Detroit — There had been many congratulatory texts and phone calls from people all over, but when Marco Kasper arrived Sunday in Detroit for the start of development camp, there were several that really stood out.
Kasper was drafted in the first round Thursday by the Red Wings. On Sunday when camp began, someone Kasper didn’t expect phoned him.
“Dylan Larkin called me,” Kasper said after Monday’s camp session. “That was real cool.”
And it wasn’t just Larkin.
“Lucas Raymond and Michael Rasmussen texted me,” Kasper said.
For any young player joining an NHL organization, it can be a little overwhelming. There usually aren’t a lot of players you’re familiar with.
So for a captain like Larkin, and young players like Raymond and Rasmussen, to reach out and welcome the newest first-round pick, it meant a lot.
“It’s a good feeling they cared and texted me,” Kasper said.
It was a whirlwind weekend for Kasper, as the draft was Thursday and Friday in Montreal, and Kasper was in Detroit two days later.
But Kasper is enjoying the pace, and taking in all the information he can get this week.
“It’s been great coming here, getting drafted by such a good organization,” Kasper said. “It’s been great being on the ice and been a lot of fun.”
Kasper is returning to play for Rogle in the Swedish Hockey League, where he’s played for the last two years.
A native of Austria, Kasper made the decision to learn Swedish before beginning his junior career there.
“Because I wanted to fit in,” Kasper said of his decision to learn the Swedish language. “I was going to school right away and I just talked to the guys in the locker room, and they helped me a lot. School helped.”
Kasper feels playing in the SHL will help him at this point, before he arrives in the NHL in the next year or two.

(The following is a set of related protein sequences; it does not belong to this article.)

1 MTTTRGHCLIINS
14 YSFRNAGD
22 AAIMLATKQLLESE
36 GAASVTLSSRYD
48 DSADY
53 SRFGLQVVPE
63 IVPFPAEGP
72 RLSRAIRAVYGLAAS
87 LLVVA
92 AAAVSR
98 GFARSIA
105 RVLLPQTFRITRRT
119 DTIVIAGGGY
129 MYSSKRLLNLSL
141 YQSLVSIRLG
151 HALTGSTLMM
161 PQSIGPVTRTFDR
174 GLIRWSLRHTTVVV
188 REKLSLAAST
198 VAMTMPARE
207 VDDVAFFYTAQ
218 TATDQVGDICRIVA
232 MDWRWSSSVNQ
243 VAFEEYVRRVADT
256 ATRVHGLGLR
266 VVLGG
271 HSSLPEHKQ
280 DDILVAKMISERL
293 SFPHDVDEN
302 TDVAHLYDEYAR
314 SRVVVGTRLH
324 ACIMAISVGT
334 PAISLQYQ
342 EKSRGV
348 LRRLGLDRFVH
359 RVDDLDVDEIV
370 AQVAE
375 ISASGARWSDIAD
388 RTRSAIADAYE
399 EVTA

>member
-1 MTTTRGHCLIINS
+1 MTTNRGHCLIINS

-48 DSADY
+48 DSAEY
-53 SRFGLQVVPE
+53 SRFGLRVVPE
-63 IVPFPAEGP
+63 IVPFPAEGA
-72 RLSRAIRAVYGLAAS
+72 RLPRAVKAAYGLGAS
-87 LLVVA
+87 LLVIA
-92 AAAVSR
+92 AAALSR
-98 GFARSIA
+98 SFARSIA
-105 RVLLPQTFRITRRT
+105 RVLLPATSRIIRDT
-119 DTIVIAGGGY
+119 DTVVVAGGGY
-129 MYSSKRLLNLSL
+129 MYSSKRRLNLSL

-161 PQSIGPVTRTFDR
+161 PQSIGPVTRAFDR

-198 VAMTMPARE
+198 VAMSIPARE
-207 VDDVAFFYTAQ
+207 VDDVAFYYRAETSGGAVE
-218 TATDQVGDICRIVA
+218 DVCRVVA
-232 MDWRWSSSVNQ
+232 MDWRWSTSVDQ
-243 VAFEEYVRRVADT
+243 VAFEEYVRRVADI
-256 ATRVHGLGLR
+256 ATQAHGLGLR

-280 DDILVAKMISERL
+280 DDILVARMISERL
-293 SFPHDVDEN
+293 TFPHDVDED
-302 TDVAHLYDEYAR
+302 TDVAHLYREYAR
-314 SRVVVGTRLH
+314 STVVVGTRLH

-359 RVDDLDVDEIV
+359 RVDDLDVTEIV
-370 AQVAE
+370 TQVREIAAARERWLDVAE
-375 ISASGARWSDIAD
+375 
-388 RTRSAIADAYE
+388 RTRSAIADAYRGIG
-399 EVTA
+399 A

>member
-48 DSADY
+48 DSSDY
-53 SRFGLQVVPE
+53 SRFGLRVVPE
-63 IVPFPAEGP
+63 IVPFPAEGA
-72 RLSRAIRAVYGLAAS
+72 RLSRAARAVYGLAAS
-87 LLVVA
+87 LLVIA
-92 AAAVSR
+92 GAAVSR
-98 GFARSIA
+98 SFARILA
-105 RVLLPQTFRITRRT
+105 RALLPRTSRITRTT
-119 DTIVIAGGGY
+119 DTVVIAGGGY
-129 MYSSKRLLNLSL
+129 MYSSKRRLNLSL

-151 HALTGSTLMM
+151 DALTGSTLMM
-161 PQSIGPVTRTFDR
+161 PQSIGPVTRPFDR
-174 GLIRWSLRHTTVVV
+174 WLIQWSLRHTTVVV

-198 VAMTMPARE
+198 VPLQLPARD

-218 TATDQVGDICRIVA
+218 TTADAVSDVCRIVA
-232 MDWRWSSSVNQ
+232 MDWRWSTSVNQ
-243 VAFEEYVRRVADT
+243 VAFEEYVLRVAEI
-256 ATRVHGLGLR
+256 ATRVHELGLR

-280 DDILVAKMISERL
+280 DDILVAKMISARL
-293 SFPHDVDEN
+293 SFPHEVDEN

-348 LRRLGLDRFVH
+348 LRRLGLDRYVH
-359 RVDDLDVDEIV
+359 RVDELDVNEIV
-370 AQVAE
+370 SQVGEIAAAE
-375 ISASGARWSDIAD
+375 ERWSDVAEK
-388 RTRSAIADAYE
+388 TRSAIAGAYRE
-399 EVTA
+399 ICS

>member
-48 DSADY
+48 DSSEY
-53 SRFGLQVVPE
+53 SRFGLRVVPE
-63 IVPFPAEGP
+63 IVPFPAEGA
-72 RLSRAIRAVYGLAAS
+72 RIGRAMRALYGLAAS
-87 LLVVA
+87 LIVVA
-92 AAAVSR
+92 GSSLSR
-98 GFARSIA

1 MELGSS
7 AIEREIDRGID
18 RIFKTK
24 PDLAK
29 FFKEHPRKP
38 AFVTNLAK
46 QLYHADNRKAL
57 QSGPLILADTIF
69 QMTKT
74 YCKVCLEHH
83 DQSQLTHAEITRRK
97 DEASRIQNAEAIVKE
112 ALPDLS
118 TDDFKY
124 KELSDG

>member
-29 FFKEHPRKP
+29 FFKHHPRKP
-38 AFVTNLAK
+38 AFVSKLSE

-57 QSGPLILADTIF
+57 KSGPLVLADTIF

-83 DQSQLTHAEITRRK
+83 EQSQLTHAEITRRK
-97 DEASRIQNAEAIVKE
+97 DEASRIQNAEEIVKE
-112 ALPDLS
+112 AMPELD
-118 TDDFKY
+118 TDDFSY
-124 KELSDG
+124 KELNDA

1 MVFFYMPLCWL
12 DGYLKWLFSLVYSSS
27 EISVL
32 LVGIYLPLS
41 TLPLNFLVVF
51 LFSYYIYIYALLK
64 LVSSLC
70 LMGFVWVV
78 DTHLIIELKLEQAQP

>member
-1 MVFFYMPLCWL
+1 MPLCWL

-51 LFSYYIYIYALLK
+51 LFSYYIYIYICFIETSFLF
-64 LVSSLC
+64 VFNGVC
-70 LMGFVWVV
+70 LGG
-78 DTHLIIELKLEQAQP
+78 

“It’s a really structed league,” Kasper said of the SHL. “A little bigger ice, and they’re real good players in that league. It’s hard to play because of the structure.”
Defenseman Donovan Sebrango is unique among the players in this week’s camp.
Sebrango, 20, a 2020 third-round pick of the Wings, already has played two seasons in Grand Rapids, played 96 AHL games. When the pandemic hit, Sebrango had the option to play in the AHL and he’s taken advantage, making himself a legitimate NHL prospect.
“I’ve said it before, I came out on top of a bad situation going on in the world,” Sebrango said. “I was able to benefit from it, and I’m grateful for that. It’s still an unfortunate time going around in the world, but I was lucky enough to come to Grand Rapids.”
Because of his age, Sebrango feels he still fits nicely into this kind of camp.
“After a few minutes of being around the same age group, you kind of go back to the feeling you’re back in junior,” Sebrango said. “I feel like a veteran here, but I still feel like I’m pretty young. They’re the same age, you get a sense of bonding a little quicker.”
Dream come true
For Jackson native forward Carter Mazur, getting to put on a Wings jersey and taking part in this camp is a thrill.
Mazur, the Wings 2021 third-round pick, grew up a Red Wings fan and attended games.
“This is pretty special to me,” Mazur said. “Especially being from Michigan and growing up a Red Wings fan and finally to be a part of it, it’s difficult to put into words.”
Being around the Red Wings’ locker rooms, facilities, getting a taste of NHL life, gives any young player like Mazur extra motivation to reach the NHL level.
“You’re playing against the best players in the world right now (at this camp), playing against kids who were drafted before or after you, and seeing them every day does give you fuel to where you want to be,” Mazur said.
Mazur, as a freshman, was a key contributor for Denver in its march to an NCAA championship. Mazur had 14 goals and 38 points in 41 games, and got better as the season went on.
“My game grew a lot,” Mazur said. “I feel like I grew physically and mentally and especially studying and going to school with hockey, that kind of added a lot to my mental game and it had a real good impact.”
Mazur refined a gritty game that complemented his offensive work, getting opponents off their games. It’s been a part of his game since a youth, when he would occasionally play a level two years up.
“Playing two years up, you kind have to, you might as well, playing against bigger people, trying to get under their skin,” Mazur said. “I feel like it’s more fun for me getting under people’s skin and having them come after me, drawing penalties, stuff like that. That’s something fun in hockey, I enjoy that.”